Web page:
Anyway I tried some of course, and while certainly not great, it wasn't as bad as I was expecting straight out of primary. Really excited to see how it turns out in a few weeks here!

Anyway thanks for the info; if I get around to trying the quickie method I'll post back around Christmas and let you guys know how it went.
 

Vox

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I’m a fan of Nottingham… after using several champagne yeasts I’ve found Nottingham has the cleanest taste (apple). It will usually ferment out in 3 days so if you keg you could serve it that night (I prefer it still). But, like some wines, the longer you let it rest (and how it’s treated) you’ll get more apple. Don’t leave it on the cake too long, use a secondary. :mug:
I've tried champagne, montrachet white wine, s-04, and Nottingham yeasts. For a semi-sweet cider, notty has become my favorite. Montrachet was nice for high abv apfelwein, but super dry (as is.champagne yeast), unless you backsweeten. Apfelwein also takes a while to develop nicely so I would do notty/ale yeasts for quick, sweeter ciders. About to start an experimental batch using a Belgian ale yeast (even though I shouldn't since I have several cases bottle aging with another 16.5 gallons soon to be bottled lol). Wish me luck!
 

Hieron

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After 8 or so days my activity stopped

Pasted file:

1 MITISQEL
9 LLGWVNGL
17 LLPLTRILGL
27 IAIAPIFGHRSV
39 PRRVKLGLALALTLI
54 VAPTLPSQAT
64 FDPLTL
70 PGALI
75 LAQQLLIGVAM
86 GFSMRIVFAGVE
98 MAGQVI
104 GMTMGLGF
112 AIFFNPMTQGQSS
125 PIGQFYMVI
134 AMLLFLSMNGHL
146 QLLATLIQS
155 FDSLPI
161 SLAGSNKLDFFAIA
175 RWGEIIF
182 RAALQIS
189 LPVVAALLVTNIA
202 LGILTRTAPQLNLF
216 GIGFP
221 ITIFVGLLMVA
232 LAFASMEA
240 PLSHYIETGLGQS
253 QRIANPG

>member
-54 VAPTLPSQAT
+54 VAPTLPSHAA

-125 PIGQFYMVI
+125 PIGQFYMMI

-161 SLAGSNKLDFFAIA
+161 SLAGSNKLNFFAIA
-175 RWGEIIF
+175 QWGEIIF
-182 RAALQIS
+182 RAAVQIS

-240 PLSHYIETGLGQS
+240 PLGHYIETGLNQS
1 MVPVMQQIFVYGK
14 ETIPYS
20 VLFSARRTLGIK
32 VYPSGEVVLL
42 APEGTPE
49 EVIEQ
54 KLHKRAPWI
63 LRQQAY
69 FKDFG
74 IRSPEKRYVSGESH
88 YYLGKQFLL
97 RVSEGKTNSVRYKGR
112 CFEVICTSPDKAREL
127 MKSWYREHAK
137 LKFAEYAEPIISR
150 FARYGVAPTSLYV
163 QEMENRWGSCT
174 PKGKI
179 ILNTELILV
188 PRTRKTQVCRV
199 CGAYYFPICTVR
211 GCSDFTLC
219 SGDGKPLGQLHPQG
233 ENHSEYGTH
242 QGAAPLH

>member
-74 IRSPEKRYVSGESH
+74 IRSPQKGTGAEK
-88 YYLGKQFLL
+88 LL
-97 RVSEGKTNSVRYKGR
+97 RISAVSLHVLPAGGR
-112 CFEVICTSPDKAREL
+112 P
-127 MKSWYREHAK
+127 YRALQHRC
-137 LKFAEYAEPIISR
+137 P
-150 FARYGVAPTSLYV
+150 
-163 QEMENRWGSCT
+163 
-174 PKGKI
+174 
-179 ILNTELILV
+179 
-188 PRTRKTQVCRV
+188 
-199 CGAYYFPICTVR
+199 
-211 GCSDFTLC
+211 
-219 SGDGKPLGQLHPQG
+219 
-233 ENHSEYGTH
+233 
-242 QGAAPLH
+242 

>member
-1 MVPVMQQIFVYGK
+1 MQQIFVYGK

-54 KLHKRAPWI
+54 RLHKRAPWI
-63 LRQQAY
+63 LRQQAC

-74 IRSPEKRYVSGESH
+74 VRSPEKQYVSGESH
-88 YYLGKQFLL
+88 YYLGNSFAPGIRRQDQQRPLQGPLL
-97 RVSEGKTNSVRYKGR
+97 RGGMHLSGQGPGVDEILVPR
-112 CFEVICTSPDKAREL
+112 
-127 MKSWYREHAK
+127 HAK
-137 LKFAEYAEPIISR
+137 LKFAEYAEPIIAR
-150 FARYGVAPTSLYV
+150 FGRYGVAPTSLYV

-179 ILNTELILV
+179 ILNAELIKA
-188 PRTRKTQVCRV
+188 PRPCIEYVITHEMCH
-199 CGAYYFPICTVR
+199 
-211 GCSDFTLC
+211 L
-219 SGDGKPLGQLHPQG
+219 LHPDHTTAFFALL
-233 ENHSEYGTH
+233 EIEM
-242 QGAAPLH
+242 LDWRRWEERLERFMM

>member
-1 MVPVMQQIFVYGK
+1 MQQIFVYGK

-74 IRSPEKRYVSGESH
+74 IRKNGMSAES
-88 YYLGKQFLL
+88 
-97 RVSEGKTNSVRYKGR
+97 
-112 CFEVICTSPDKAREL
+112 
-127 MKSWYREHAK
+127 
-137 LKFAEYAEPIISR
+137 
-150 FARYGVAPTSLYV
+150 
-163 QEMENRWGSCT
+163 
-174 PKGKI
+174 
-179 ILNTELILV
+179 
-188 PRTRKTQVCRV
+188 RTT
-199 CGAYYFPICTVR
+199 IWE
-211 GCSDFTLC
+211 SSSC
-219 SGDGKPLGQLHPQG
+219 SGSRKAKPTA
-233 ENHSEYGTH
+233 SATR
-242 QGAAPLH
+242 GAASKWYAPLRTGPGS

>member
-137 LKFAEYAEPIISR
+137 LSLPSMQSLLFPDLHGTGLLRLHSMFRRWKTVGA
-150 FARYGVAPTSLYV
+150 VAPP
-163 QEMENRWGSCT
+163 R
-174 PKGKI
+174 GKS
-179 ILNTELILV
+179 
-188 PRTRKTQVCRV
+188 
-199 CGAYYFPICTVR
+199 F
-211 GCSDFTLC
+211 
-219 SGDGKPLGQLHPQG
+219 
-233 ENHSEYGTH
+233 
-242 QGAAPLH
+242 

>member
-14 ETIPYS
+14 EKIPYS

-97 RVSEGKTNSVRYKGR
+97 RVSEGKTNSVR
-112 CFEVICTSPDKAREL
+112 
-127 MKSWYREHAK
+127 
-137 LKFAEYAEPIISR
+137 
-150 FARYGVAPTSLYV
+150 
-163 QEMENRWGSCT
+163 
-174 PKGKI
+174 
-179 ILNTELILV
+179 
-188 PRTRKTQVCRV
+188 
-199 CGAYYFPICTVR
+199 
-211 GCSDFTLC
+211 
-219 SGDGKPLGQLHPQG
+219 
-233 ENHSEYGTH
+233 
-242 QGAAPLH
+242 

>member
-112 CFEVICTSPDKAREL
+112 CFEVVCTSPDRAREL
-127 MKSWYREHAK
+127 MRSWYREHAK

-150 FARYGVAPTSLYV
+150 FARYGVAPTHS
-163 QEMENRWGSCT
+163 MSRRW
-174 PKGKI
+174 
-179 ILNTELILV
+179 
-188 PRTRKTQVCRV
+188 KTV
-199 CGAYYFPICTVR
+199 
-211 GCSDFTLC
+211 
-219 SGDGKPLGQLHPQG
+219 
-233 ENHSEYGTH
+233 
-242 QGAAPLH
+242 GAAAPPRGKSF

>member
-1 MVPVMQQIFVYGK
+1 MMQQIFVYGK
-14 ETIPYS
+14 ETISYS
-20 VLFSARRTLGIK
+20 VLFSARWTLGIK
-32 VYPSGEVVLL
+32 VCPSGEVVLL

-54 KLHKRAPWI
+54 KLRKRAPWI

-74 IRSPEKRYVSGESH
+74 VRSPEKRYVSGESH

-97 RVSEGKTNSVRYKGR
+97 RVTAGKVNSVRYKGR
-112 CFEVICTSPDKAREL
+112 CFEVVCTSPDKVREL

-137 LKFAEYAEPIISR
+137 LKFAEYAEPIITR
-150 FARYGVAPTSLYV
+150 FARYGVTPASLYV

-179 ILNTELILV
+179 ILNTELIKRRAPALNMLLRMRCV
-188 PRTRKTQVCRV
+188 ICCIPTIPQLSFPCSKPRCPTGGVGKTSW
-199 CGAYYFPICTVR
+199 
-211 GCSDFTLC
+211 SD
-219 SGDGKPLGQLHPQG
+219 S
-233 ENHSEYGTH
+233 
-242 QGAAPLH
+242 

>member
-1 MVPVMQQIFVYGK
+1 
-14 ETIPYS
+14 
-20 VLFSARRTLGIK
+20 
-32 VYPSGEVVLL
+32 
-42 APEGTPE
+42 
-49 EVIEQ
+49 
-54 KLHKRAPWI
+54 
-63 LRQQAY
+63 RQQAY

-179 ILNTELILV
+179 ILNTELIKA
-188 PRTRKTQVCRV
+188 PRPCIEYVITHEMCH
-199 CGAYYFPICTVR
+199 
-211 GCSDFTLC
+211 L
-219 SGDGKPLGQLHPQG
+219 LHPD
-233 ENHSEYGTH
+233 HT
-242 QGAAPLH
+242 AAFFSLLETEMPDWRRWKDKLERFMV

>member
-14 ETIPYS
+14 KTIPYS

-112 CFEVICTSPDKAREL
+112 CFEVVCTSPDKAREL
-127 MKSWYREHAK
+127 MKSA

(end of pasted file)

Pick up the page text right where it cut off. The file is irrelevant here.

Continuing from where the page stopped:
Transferred to secondary for 2-3 days
I cold crashed for 2 days, added 2 cans of the same Old Orchard apple juice concentrate then transferred to bottles.
Hey Man - I decided to try this to hopefully have some quickie cider ready for Christmas. Just 2 quick questions:

1) In your quote above is the secondary and cold-crashing the same 2 days? Or are you doing secondary for a couple days and then cold crashing for a couple more days (so 4-5 total) and then botttling?

2) After you cold-crash, are you transferring the cider to a 3rd container before bottling to prevent stirring up sediment or is that not a problem at this point?

Thanks for the info! Tonight is day 8 of my primary so I'm cutting it REALLY close, lol. I'll let you guys know how it turned out!
 

Pickled_Pepper

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Hieron, what did you end up with on your FG?

My 2¢ is a young cider is what it is. Admittedly I've drank my share of young ciders and a little sediment isn't going to make much difference if you need them on a specific date. The longer you can age in secondary the clearer and smoother it will become. If you are going to age some of these for another month or so, then just expect a little in the bottles...not big deal.

Maybe bottle this weekend, drink some still and hopefully they are carb'd for new years?
 

HAREEBROWNBEEST